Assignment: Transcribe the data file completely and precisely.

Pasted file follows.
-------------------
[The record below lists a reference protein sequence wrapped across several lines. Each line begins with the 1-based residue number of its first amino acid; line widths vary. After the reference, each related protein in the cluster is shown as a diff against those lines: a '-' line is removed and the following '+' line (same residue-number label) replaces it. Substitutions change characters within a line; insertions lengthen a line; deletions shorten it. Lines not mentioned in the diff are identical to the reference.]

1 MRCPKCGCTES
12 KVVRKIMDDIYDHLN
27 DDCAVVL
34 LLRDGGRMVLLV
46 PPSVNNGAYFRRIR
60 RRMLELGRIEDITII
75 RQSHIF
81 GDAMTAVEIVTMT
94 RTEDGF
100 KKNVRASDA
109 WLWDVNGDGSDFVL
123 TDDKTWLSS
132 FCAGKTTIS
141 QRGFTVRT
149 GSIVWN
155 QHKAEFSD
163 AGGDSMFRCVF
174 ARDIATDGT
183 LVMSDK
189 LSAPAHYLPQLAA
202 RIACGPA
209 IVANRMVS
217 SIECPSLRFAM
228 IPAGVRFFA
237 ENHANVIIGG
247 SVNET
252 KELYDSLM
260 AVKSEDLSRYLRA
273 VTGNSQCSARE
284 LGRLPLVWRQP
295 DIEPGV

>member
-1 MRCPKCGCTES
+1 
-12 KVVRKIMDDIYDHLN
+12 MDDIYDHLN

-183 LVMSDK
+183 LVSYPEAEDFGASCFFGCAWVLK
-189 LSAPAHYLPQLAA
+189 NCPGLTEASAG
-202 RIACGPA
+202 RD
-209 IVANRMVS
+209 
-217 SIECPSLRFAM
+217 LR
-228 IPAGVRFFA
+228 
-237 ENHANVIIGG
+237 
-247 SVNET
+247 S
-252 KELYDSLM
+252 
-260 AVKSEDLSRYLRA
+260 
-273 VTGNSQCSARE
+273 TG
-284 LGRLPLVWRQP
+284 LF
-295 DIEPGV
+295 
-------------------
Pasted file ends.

[The record below lists a reference protein sequence wrapped across several lines. Each line begins with the 1-based residue number of its first amino acid; line widths vary. After the reference, each related protein in the cluster is shown as a diff against those lines: a '-' line is removed and the following '+' line (same residue-number label) replaces it. Substitutions change characters within a line; insertions lengthen a line; deletions shorten it. Lines not mentioned in the diff are identical to the reference.]

1 MRCPKCGCTES
12 KVVRKIMDDIYDHLN
27 DDCAVVL
34 LLRDGGRMVLLV
46 PPSVNNGAYFRRIR
60 RRMLELGRIEDITII
75 RQSHIF
81 GDAMTAVEIVTMT
94 RTEDGF
100 KKNVRASDA
109 WLWDVNGDGSDFVL
123 TDDKTWLSS
132 FCAGKTTIS
141 QRGFTVRT
149 GSIVWN
155 QHKAEFSD
163 AGGDSMFRCVF
174 ARDIATDGT
183 LVMSDK
189 LSAPAHYLPQLAA
202 RIACGPA
209 IVANRMVS
217 SIECPSLRFAM
228 IPAGVRFFA
237 ENHANVIIGG
247 SVNET
252 KELYDSLM
260 AVKSEDLSRYLRA
273 VTGNSQCSARE
284 LGRLPLVWRQP
295 DIEPGV

>member
-1 MRCPKCGCTES
+1 
-12 KVVRKIMDDIYDHLN
+12 MDDIYDHLN

-183 LVMSDK
+183 LVSYPEAEDFGASCFFGCAWVLK
-189 LSAPAHYLPQLAA
+189 NCPGLTEASAG
-202 RIACGPA
+202 RD
-209 IVANRMVS
+209 
-217 SIECPSLRFAM
+217 LR
-228 IPAGVRFFA
+228 
-237 ENHANVIIGG
+237 
-247 SVNET
+247 S
-252 KELYDSLM
+252 
-260 AVKSEDLSRYLRA
+260 
-273 VTGNSQCSARE
+273 TG
-284 LGRLPLVWRQP
+284 LF
-295 DIEPGV
+295 